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Red Oak Borer (Enaphalodes rufulus)


Detailing the physical features, habits, territorial reach and other identifying qualities of the Red Oak Borer.

 Updated: 6/27/2016; Authored By Staff Writer; Content ¬©www.InsectIdentification.org




The Red Oak Borer Beetle makes a mess of good timber, wreaking havoc on the industry.



The larvae of this beetle bore into weak, but still living, Red Oak and White Oak wood. Oak trees that have been cut down for human use (flooring, cabinets, furniture, etc.) and allowed to dry in lumber yards has become prime real estate for the Red Oak Beetle. Despite its name, this beetle takes advantage of many kinds of oak trees. It is considered a major pest to the timber industry because the larvae compromise the strength and integrity of the wood, rendering it useless and wasted for its original purpose. While still usable for other purposes, the quality is almost cut in half and the price timber companies can ask for the wood depreciates at a loss for the business. Removing infested trees from the pile can and has greatly helped reduce the damage to standing logs. Signs of infection/infestation are easy to recognize with practice (bark discoloration, shavings of frass kicked out of the tunnels by the larvae, weeping sap, etc.).

Like all Longhorn Beetles, the Red Oak Borer Beetle has antennae that are much longer than the beetle's actual body. (The orange coloring on the face in some of the photos is believed to be a mass of mites or other small insect and does not have any relation to the name of the Red Oak Borer.) They are brown and tan and covered with fine hairs.




Taxonomic Hierarchy
Kingdom: Animalia
  Phylum: Arthropoda
    Class: Insecta
      Order: Coleoptera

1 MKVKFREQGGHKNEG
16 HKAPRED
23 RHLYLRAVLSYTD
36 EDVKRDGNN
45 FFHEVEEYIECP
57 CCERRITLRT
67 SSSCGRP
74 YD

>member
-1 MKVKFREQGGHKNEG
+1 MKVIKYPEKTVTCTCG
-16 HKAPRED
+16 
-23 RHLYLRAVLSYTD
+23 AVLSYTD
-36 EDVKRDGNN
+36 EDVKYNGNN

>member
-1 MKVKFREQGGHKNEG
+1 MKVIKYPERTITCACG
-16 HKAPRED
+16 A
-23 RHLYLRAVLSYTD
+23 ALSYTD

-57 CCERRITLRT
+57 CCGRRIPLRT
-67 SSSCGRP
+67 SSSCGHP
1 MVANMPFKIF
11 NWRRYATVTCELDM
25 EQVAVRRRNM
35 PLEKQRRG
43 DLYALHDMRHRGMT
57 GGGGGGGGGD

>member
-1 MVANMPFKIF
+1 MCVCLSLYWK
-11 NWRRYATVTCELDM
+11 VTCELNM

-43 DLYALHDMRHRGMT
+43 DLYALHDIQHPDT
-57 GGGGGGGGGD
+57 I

Family: Cerambycidae
          Genus: Enaphalodes
            Species: rufulus
Identifying Information
Scientific Name: Enaphalodes rufulus
Category: Beetle
Size (Adult; Length): 9mm to 27mm (0.35in to 1.05in)
Colorwheel Graphic Colors: red; brown; orange; tan; ivory
Descriptors: hairy, flying
Territorial Map
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Territorial Reach (A-to-Z)
Alabama
Alaska
Arizona
Arkansas
California
Colorado
Connecticut
Delware
Florida
Georgia
Hawaii
Idaho
Illinois
Indiana
Iowa
Kansas
Kentucky
Louisiana
Maine
Maryland
Massachusetts
Michigan
Minnesota
Mississippi
Missouri
Montana
Nebraska
Nevada
New Hampshire
New Jersey
New Mexico
New York
North Carolina
North Dakota
Ohio
Oklahoma
Oregon
Pennsylvania
Rhode Island
South Carolina
South Dakota
Tennessee
Texas
Utah
Vermont
Virginia
Washington
West Virginia
Wisconsin
Wyoming
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Alberta
British Columbia
Manitoba
New Brunswick
Newfoundland and Labrador
Nova Scotia
Ontario
Prince Edward Island
Quebec
Saskatchewan
Mexican National Flag Graphic
Mexico
Note: An insect's reach is not limited by lines drawn on a map and therefore species may appear in areas, regions and/or states beyond those listed above as they are driven by environmental factors (such as climate change), available food supplies and mating patterns. Grayed-out selections indicate that the subject in question has not been reported in that particular territory. U.S. states and Canadian provinces / territories are clickable to their respective bug listings.




Beetle Anatomy
Graphic showing basic anatomy of a common North American Beetle insect
1
Antennae: Beetles have a pair of antennae on the head used as sensors.
2
Head: The head is home to the insect's eyes, antennae, and mandibles (jaws).
3
Thorax: Holds the three pairs of legs as well as vital internal organs.
4
Elytron: One of two wing cases on a Beetle that protects its wings (plural: elytra).
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Wings: Appendages used for flying and kept under the elytra until needed.
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Abdomen: Houses organs related to circulation, reproduction, and excretion.
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Legs: Beetles have three pairs of legs located at the thorax, numbering six legs in all.